- knowing the pathophysiology, signs/symptoms, usual tests ordered, and medical treatment for the medical disease or condition that the patient has. this includes knowing about any medical procedures that have been performed on the patient, their expected consequences during the healing phase, and potential complications. if this information is not known, then you need to research and find it.
this patient has the following medical diagnoses/conditions
- lower gi bleed
- s/p transverse colectomy
- type ii diabetes
- recent cva
every one of these conditions has signs and symptoms of varying subtleties depending on how severe a case the patient has. those signs and symptoms contribute to this patient's nursing problems, so you need to list them out. you already know several of the signs/symptoms:
- hemoccult + stools
- low hgb & hct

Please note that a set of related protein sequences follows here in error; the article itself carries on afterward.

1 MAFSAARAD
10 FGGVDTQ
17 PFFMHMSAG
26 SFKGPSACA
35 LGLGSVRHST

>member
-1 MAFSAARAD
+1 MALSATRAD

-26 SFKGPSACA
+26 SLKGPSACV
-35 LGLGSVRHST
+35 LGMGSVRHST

the heme-positive stools and low h&h are strong evidence of the gi bleed. what medications is the patient on? some medications can alter the hemoccult tests. how recently was the patient's surgery? is the incision healed? for what medical reason was the colectomy done? removal of 1/3 of the colon alters the formation of stools leaving many patients with diarrhea--did you ask about this? is it possible that this gi bleeding is a complication of the surgery? or, is the doctor looking for cancer or some other gi pathology? what did the physician's h&p and progress notes say? diabetes is a chronic condition that comes with long-term problems and complications that form subtly over time. surely, blood sugars were being monitored. strokes are often attributed as being complications of diabetes because of the underlying atherosclerosis going on in diabetes. strokes also leave patients with some degree of self-care deficits. so, the patient's ability to perform adls should have been assessed. the neurological deficits left by the stroke may be subtle, but they will be there and they will affect the way the patient carries out and conducts their daily routines. nursing interventions may simply involve suggestions on how to do things a different way the patient hadn't thought of.